Red (2008)

The title of this simmering revenge tale refers to the beloved dog of Avery Ludlow (Brian Cox), a present from his, now deceased, wife and his best and most loyal friend in the World. Through a brief introduction we are given a glimpse at their relationship and a set-up to the devastating events that follow. On a quiet, sunny day Ludlow decides to take his dog; Red and go down to the river to do some fishing. It’s then that he is confronted by three teenage boys, one of whom is brandishing a shotgun. When their attempts to rob him fall flat they decide that a fitting punishment for the old man is to shoot his pet through the head. Stunned and bereaved, Ludlow manages to track the boys down and when their parents fail to provide the retribution that their sons brutal act deserves, he realises that more extreme action may be required.

I’m not a dog lover. Nor am I a particularly sentimental person but despite that, Red’s early, pivotal scene left me simultaneously choking back tears and filled with righteous rage. The scene in which the boys kill the dog and unwittingly set off a chain of increasingly violent events is completely without a soundtrack and Cox’s reactions are so subtle that it almost shouldn’t work but it’s dealt with so well by all involved that even the most hard-hearted viewer would surely find it impossible not to feel its crushing emotional blow.

Those familiar with Lucky McKee’s work as a director might be surprised at his choice to co-direct this tragic story. It’s so far removed from his earlier work (May, The Woods) that you’d be forgiven for not guessing at his involvement at all. The story though, adapted from a novel by Jack Ketchum, touches on a few familiar themes within McKee’s modest back catalogue which might explain his decision to depart from habitual horror terrain into tense thriller territory. Regardless, he does an excellent job at creating a slow-burning, progressively taut movie which grips right up to the bittersweet climax.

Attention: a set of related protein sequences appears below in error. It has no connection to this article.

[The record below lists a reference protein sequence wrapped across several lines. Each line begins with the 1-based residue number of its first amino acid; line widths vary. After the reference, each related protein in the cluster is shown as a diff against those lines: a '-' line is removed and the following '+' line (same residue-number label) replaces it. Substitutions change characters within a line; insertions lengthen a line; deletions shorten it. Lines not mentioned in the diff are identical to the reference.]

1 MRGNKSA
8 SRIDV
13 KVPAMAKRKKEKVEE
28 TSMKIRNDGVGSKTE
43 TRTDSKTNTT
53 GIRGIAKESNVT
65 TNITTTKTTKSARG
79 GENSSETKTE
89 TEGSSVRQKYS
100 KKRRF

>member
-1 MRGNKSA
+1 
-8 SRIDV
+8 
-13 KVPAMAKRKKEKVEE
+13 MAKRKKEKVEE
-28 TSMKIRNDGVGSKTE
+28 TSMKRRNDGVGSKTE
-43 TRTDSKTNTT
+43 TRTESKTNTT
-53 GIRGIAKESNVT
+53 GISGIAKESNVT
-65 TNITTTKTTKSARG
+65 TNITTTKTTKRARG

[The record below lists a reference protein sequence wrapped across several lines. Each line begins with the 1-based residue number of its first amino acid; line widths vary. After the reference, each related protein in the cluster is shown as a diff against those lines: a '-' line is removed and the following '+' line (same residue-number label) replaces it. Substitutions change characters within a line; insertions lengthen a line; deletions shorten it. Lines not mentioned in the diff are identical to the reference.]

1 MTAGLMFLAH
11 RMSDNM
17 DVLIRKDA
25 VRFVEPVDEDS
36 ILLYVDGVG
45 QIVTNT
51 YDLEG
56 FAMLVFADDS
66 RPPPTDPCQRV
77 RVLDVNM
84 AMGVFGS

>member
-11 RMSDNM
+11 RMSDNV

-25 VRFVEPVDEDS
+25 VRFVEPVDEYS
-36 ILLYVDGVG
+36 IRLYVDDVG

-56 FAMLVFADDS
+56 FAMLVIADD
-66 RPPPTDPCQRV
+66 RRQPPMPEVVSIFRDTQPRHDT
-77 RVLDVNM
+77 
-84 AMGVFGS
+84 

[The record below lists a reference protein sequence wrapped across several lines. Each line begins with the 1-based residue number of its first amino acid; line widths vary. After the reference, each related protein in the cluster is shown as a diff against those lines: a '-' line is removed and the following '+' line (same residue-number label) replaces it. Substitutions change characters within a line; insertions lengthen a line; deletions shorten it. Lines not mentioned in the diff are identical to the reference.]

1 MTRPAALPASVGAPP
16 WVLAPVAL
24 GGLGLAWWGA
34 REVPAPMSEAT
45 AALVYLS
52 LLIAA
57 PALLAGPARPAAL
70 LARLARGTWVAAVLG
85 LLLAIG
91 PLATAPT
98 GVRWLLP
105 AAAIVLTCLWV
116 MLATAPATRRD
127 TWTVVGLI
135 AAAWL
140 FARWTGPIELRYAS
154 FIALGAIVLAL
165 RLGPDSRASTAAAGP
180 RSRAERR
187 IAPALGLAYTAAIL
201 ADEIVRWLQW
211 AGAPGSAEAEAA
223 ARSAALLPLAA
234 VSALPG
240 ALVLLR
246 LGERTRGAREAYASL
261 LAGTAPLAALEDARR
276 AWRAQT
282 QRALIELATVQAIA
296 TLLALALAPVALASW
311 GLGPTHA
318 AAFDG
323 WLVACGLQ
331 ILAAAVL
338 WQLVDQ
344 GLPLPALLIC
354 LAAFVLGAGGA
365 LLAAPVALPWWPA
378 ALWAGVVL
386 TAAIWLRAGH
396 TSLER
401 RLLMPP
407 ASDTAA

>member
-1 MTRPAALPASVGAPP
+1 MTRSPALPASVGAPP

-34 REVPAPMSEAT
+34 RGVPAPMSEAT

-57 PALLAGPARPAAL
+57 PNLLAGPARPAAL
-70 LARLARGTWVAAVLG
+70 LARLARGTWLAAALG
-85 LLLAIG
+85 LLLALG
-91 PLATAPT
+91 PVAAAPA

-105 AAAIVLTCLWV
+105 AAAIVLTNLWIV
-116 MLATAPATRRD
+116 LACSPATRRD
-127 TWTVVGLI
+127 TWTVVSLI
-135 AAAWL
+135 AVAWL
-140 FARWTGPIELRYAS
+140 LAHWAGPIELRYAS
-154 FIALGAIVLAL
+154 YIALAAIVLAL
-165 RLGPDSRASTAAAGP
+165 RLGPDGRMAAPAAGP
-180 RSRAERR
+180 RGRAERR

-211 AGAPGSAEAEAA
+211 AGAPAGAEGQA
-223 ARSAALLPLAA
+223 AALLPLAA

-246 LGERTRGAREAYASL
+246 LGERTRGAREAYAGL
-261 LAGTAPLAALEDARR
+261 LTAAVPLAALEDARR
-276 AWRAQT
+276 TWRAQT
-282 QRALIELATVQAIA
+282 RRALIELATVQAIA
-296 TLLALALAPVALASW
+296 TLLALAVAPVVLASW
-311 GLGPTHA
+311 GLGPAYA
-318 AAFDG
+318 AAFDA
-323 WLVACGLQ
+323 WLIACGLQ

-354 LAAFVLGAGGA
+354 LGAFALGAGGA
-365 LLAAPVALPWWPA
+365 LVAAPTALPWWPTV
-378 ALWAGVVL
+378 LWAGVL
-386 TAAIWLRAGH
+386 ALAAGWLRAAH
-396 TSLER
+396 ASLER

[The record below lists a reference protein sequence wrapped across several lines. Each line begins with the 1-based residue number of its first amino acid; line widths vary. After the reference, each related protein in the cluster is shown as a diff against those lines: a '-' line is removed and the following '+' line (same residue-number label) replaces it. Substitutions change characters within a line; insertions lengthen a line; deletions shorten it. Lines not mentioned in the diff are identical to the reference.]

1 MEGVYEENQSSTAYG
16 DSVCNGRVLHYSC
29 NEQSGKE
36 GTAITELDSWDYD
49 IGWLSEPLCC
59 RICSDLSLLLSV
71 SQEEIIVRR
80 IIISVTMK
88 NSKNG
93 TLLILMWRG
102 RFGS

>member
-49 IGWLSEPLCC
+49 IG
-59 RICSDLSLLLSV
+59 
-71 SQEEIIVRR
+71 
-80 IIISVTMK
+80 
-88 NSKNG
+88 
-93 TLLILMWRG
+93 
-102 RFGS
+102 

In addition to being what must be one of the hardest working actors today, Brian Cox is also one of the best. He always seems to choose his films carefully and excels in each role he tries his hand at. Red is no exception. He carries the entire film, with able support from Tom Sizemore, and once again proves why he’s continually so in demand in this industry. There are also brief appearances by Robert Englund and Amanda Plummer and although they do well with what little screen time they have, their roles aren’t particularly memorable and add little to the proceedings.

Red might make you ask yourself some important questions. It might make you venomously angry at the judicial system concerning animal abuse. It might make you wish you were as badass as Brian Cox. It might make you find a new appreciation for man’s best friend. It might make you do and feel lots of things but it will almost certainly affect you in some small way. Watch it and appreciate it.

Rating: ★★★★★★★☆☆☆

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